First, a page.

"You are good. If I was not aware of what you are doing, building rapport, you'd have me wrapped around your finger by now."
"Thanks, tell that to my boss." Who she pointed to. He was very interested in our conversation through-out, although he maintained his distance.

I half turned to go, and looking back from my shoulder "Can I ask you guys a quick question?"
"Sure" she said. She was still looking at me and nice, but not as excited and slightly pouting.

"Well," I began "again, you are very good, but did anyone teach you..."
She softly cut in "The story was true."
"I am sure it was," *smile* "but before you had your own story, did anyone teach you an example story to use?"
"No," she said "it's all mine." at this point the boss was also in the conversation, although he never really spoke. He leaned in and had his half smile of amusement and interest changed to one of interest and sarcasm.

I took my cue, thanked them both, and left.

Four points:
1. Holding my hand (shaking it then not leaving?) gave her control over me to make sure I stayed and move me around. It made us closer instantly. Maintaining touch opened me to her approach and made sure I listened. Even with the real-time analysis of what she was doing, it was slightly difficult for me to not do whatever she asks.

Powerless to stop it or not, me "letting" her fold my sleeve, although done slowly while keeping eye contact with me (so that I barely notice), implies that I already showed interest in what she offers. Regardless of me clearly stating otherwise. Having done that, why not try some perfume? It would be silly to roll the sleeve back down without trying, right?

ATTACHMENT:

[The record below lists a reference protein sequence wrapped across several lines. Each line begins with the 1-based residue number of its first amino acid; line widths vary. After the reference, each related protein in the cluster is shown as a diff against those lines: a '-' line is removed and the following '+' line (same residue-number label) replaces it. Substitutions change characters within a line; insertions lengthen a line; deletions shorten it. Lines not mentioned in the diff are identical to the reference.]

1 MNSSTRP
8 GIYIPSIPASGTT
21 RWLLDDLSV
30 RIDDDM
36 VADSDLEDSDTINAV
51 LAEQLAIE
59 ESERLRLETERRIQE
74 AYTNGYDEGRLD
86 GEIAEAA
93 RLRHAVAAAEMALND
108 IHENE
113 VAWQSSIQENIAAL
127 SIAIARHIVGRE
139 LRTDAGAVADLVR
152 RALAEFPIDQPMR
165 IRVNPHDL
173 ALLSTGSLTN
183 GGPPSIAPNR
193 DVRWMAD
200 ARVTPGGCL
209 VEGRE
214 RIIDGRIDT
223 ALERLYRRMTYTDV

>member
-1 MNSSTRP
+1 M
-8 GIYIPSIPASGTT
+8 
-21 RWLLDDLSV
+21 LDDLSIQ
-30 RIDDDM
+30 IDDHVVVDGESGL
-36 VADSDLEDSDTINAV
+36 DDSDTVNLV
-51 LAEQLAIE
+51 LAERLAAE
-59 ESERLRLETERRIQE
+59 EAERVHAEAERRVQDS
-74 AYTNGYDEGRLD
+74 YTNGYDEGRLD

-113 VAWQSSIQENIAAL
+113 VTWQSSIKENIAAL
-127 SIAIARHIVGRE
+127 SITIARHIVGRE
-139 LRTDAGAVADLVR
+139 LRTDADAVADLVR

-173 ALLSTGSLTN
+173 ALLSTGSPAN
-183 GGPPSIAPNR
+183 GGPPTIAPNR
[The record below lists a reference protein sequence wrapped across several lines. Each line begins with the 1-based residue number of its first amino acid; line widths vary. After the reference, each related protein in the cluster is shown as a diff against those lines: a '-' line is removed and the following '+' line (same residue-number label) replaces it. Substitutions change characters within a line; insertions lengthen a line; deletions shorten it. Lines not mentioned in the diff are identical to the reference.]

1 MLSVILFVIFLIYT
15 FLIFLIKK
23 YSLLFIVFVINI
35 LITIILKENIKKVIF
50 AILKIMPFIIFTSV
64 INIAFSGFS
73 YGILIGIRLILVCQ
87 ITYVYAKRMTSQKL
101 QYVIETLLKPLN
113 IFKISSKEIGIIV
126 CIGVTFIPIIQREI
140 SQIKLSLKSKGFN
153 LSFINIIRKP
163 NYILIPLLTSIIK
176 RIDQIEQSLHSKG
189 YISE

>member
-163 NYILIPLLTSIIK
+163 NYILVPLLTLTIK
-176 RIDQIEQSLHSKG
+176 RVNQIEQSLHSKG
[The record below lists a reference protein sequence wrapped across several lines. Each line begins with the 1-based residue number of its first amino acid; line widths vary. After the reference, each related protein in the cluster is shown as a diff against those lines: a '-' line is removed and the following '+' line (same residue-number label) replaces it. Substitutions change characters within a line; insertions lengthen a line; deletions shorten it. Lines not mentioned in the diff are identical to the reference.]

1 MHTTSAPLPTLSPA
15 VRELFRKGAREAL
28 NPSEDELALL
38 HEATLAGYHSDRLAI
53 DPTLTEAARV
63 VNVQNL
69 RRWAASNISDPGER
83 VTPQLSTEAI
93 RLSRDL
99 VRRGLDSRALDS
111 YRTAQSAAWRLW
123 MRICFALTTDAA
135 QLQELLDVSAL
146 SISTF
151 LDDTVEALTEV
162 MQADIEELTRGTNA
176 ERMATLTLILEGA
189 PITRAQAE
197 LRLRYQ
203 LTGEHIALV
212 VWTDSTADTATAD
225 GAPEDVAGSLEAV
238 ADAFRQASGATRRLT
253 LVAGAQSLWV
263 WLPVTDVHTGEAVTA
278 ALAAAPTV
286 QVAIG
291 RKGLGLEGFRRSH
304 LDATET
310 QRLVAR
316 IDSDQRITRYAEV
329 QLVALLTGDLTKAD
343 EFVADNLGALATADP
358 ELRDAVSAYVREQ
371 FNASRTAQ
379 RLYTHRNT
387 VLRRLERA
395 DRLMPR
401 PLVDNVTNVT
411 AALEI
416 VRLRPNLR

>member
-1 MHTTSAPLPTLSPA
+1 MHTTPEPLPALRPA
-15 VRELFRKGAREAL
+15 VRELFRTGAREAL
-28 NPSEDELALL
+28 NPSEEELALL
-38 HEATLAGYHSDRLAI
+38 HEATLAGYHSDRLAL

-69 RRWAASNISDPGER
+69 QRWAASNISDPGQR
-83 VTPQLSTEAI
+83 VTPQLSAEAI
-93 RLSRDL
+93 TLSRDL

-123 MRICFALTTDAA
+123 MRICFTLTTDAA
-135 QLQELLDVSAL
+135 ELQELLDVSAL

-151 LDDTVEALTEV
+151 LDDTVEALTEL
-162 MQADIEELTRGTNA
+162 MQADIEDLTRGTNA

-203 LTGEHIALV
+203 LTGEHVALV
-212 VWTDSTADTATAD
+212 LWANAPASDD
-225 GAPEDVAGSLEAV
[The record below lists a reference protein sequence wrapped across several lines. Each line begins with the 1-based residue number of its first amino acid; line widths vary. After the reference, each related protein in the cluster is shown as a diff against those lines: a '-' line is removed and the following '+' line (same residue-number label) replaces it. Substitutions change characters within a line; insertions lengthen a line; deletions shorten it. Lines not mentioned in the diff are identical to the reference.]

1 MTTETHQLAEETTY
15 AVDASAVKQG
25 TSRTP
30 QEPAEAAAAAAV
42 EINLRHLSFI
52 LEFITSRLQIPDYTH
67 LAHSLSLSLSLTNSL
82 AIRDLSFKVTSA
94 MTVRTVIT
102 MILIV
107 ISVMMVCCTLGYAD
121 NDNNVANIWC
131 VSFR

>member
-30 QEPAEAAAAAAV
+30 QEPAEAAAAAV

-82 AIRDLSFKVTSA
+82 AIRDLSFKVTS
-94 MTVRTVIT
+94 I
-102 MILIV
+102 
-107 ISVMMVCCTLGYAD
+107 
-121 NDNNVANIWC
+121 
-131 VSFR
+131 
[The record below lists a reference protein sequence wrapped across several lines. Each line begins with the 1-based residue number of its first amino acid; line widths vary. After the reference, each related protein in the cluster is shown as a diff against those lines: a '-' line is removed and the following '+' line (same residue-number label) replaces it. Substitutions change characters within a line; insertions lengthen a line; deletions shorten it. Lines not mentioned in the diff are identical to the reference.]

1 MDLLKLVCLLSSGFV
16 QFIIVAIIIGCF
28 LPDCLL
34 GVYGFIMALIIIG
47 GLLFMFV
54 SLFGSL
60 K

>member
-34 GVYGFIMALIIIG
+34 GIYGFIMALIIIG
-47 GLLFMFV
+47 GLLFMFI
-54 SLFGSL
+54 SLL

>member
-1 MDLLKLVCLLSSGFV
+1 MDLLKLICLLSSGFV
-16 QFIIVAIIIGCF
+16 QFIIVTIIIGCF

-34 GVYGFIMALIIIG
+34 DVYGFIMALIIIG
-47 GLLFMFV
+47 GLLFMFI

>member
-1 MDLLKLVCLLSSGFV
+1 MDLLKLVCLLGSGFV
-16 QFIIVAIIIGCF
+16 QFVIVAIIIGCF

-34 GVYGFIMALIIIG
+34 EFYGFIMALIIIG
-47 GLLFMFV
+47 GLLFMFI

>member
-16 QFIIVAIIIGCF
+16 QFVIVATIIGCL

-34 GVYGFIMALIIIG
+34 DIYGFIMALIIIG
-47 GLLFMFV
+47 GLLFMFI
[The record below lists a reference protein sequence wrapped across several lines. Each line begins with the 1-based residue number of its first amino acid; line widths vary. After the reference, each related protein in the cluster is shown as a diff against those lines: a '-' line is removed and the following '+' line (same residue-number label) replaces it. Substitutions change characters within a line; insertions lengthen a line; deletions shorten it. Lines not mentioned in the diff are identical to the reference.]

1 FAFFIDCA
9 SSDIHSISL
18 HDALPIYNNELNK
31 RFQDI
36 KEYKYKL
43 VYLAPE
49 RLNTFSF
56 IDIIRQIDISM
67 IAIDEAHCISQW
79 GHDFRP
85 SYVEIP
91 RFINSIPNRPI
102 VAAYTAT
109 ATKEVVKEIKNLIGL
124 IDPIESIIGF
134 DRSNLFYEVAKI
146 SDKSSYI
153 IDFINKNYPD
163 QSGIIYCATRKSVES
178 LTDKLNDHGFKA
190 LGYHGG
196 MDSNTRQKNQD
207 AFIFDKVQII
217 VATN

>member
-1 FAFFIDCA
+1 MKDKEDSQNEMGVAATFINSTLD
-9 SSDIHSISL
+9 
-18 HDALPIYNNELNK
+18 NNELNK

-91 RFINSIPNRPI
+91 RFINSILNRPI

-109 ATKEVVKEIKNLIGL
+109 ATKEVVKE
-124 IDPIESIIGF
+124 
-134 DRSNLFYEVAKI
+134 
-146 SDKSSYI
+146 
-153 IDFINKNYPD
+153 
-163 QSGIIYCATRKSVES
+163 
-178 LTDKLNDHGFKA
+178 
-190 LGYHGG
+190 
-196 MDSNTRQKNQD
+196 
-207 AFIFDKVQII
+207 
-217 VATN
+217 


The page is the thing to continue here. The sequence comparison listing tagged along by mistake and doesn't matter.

2. She attempted to create rapport with me by speaking about my Black Hat shirt. I let her, but did not agree to buy. She may not have known much about hacking, decided I required a more intelligent approach or chose to use a different story to create more rapport.

Picking on another environmental cue, she spoke of my new laptop with the airport story. Perhaps my accent helped her spot me as a foreigner, but a separate story helped us feel more familiar with each other and took longer to explore.

3. When I said I am not interested in creams, she immediately disarmed me with "nails". This took me back a moment as I am a guy, and not a very beauty-aware one.

It was a nice and natural way to change the subject and kill my objection--what she said (nails) wasn't as important as this negation (don't worry). In my case though it wasn't the best approach--Especially as I didn't shave in two weeks. It should have screamed at her.

4. Although said in a flirtatious manner and not offensive, my "I'm interested in you, not what you sell" was a carbon copy of her disarming techniques. She couldn't break rapport, especially since I kept the chat with a smile after that.

Turning to leave then staying, but talking almost as in an after-thought without facing her, made her feel she isn't stuck with me and allowed me to explore her sales techniques without being too threatening, especially as I am four times her size. She probably lied, though.

All-in-all, it was a fun conversation and I didn't waste more than two or three minutes of her time. I didn't realize I could analyze her sale so easily. I can't wait to try this again in a year when I know more and see what I spot then.